Wang G, Li X, Liu S, Gu Y (2018) Improved superplasticity and microstructural evolution of Ti2AlNb alloy sheet during electrically assisted superplastic gas bulging. Int J Adv Manuf Technol 99:773–787CrossRefGoogle Scholar
  40. 40.
    Sorgente D, Palumbo G, Piccininni A, Guglielmi P, Tricarico L (2017) Modelling the superplastic behaviour of the Ti6Al4V-ELI by means of a numerical/experimental approach. Int J Adv Manuf Technol 90:1–10CrossRefGoogle Scholar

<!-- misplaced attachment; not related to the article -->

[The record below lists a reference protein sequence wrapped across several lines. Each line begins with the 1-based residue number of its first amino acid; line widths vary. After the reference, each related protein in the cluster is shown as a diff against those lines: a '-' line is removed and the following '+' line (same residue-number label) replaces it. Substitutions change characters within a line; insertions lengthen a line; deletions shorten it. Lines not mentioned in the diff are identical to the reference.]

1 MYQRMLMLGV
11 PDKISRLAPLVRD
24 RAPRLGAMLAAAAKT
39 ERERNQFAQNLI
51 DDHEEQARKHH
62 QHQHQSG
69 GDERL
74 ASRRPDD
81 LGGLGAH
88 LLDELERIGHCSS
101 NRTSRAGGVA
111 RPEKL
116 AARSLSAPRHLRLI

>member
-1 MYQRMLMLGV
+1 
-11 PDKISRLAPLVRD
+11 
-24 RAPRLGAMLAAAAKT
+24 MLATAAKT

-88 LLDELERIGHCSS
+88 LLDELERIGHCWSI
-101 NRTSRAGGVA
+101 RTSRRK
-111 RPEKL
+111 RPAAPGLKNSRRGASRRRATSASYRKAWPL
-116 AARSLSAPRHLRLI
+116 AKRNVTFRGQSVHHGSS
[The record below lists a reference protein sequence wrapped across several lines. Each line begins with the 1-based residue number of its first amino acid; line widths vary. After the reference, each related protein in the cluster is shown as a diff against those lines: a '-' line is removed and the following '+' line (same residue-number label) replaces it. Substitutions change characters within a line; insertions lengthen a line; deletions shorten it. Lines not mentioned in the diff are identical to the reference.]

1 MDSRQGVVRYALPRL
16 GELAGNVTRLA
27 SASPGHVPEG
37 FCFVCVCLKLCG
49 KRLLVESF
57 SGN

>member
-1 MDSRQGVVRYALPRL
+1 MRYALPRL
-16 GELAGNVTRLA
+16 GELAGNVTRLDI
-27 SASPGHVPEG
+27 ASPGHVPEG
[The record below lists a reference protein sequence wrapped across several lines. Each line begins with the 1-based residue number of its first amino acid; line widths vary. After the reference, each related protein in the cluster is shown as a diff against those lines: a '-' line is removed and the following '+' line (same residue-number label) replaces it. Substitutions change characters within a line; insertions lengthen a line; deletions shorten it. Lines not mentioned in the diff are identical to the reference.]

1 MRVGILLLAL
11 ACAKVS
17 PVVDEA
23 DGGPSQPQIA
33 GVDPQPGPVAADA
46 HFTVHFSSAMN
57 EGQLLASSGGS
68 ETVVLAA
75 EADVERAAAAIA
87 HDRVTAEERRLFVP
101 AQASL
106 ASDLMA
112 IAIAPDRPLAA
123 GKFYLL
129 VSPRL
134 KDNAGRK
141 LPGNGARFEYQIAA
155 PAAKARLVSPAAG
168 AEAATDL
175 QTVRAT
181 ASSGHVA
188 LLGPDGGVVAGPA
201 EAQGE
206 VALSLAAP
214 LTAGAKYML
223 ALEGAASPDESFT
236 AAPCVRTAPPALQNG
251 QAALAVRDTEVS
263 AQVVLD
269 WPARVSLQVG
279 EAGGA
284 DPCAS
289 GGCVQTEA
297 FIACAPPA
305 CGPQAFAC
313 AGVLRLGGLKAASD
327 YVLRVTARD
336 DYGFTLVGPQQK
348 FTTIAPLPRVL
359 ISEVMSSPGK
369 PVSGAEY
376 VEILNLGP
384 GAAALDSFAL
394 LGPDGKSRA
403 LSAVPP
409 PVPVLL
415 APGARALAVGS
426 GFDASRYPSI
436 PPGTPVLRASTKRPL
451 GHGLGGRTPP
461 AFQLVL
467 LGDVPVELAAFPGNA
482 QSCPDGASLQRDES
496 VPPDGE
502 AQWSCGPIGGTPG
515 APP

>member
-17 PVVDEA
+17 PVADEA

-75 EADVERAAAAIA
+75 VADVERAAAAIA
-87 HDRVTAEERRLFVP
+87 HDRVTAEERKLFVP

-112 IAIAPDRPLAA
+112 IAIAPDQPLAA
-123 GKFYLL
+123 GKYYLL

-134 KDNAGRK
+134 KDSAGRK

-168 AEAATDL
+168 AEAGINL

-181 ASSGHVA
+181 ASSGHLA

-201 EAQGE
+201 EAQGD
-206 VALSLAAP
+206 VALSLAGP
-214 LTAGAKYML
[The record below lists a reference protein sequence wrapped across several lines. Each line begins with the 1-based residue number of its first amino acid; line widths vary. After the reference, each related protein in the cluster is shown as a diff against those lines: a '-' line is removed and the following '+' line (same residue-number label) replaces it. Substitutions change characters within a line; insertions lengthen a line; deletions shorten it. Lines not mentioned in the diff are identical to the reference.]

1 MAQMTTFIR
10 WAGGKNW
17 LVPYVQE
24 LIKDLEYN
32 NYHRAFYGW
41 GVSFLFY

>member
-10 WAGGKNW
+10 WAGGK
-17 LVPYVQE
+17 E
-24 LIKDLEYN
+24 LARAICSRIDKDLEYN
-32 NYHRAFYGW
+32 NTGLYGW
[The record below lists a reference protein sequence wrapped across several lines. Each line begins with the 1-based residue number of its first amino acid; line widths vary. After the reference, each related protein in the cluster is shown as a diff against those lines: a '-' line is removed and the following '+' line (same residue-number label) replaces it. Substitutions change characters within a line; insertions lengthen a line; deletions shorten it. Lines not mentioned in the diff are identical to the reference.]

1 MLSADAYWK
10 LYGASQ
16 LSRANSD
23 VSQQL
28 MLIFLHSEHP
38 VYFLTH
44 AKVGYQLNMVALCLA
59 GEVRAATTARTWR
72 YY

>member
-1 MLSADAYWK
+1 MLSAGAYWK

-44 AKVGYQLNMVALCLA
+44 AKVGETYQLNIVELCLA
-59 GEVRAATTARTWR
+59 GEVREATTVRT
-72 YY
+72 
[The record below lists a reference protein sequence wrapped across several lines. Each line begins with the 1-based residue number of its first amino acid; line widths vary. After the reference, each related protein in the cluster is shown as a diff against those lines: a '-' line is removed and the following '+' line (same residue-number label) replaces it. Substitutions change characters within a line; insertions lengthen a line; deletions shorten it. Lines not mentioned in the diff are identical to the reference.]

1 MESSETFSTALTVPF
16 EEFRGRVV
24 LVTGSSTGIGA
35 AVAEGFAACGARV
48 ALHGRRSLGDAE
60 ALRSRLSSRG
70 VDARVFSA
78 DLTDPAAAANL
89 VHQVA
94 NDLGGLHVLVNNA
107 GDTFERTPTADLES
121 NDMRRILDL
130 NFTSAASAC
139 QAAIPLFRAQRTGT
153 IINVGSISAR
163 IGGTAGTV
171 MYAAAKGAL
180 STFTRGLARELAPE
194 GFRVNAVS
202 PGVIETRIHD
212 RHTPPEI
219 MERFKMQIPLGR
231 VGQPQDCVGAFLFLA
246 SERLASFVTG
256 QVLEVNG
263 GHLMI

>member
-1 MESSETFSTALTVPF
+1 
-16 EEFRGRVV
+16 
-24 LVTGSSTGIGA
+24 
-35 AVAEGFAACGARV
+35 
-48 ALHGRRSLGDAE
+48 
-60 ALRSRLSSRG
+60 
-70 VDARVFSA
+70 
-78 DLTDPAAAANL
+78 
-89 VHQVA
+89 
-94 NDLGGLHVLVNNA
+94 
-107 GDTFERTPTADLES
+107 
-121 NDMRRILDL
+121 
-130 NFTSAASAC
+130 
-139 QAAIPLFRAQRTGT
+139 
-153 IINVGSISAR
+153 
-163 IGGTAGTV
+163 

41. 41.
    Tang J-S, Fuh Y-K, Lee S (2015) Superplastic forming process applied to aero-industrial strakelet: wrinkling, thickness, and microstructure analysis. Int J Adv Manuf Technol 77:1513–1523CrossRefGoogle Scholar

Copyright information

© Springer-Verlag London Ltd., part of Springer Nature 2019

Authors and Affiliations

  • M. A. Wahed
    • 1
    Email author
  • A. K. Gupta
    • 1
  • V. Sharma
    • 1
  • K. Mahesh
    • 2
  • S. K. Singh
    • 3
  • N. Kotkunde
    • 1
  1. 1.Department of Mechanical EngineeringBITS-Pilani, Hyderabad CampusHyderabadIndia
  2. 2.Department of Metallurgical and Materials EngineeringRGUKT BasarNirmalIndia
  3. 3.Department of Mechanical EngineeringGRIETHyderabadIndia

Personalised recommendations